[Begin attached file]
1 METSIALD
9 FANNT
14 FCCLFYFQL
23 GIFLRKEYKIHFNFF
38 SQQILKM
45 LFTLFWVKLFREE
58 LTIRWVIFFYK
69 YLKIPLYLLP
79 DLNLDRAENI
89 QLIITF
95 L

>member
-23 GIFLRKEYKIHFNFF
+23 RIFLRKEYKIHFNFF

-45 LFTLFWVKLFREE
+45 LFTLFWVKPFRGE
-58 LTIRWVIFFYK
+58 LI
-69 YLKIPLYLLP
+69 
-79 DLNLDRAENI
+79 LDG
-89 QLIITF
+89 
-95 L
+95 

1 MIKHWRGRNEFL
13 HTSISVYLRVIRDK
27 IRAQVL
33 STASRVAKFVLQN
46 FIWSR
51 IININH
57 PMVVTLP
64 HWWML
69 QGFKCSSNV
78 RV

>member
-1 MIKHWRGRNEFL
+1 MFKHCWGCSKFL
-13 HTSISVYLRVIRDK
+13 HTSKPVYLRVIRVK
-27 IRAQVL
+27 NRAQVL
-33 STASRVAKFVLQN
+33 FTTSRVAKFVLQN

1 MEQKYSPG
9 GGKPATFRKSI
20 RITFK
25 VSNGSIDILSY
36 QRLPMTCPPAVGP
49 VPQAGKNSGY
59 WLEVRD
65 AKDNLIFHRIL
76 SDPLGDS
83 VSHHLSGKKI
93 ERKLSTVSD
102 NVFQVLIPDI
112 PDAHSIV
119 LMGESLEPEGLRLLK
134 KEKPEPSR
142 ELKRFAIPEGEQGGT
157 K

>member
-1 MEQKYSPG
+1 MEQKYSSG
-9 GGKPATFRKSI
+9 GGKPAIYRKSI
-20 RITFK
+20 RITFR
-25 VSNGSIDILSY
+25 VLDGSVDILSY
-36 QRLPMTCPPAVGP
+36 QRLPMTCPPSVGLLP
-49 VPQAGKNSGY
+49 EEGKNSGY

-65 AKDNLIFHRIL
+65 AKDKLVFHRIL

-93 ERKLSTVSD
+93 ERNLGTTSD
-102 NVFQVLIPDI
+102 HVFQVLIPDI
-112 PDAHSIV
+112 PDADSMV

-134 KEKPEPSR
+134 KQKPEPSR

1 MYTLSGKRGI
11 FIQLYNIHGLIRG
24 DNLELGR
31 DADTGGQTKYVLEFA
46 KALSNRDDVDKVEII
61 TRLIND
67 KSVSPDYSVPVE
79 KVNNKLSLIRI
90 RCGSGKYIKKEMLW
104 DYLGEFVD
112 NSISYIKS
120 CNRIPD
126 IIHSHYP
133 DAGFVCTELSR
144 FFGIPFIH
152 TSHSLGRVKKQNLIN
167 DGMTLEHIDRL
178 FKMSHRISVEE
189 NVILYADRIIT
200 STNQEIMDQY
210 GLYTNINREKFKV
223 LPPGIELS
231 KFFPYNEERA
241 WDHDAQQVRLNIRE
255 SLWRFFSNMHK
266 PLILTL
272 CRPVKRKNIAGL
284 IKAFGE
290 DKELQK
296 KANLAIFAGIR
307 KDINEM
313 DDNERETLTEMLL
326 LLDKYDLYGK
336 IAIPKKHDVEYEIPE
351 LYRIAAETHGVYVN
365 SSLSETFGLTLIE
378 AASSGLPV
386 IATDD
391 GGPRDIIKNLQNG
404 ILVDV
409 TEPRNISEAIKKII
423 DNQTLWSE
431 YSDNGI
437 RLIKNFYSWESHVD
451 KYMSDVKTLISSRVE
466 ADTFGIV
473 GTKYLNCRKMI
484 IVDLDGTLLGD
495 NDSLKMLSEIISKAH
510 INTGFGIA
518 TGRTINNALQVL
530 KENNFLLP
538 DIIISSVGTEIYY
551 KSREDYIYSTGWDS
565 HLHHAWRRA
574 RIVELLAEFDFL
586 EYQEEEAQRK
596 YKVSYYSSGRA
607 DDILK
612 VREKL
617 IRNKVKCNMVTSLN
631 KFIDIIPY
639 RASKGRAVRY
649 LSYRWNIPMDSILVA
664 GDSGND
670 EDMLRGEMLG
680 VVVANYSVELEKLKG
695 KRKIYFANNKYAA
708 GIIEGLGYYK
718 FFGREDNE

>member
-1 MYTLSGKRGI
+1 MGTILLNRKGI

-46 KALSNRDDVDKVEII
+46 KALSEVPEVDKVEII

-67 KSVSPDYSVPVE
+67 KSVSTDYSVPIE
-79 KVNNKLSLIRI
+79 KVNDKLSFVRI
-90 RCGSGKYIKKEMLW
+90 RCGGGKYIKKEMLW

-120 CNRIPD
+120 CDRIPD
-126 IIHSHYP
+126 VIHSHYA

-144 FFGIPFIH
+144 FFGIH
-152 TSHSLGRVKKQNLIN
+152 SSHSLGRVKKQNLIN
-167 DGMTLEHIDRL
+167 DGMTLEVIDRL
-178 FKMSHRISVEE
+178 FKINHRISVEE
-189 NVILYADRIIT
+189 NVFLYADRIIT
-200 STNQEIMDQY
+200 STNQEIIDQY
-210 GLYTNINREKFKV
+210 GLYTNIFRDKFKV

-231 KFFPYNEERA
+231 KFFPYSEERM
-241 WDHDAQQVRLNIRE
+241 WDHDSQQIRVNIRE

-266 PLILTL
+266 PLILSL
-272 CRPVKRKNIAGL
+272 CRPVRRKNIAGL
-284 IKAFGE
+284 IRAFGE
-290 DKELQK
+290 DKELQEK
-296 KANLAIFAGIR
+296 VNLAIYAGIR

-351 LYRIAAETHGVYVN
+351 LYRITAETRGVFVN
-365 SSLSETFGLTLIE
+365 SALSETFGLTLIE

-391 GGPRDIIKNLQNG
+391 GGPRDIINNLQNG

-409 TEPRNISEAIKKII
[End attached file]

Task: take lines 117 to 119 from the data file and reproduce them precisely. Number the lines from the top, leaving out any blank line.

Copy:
313 DDNERETLTEMLL
326 LLDKYDLYGK
336 IAIPKKHDVEYEIPE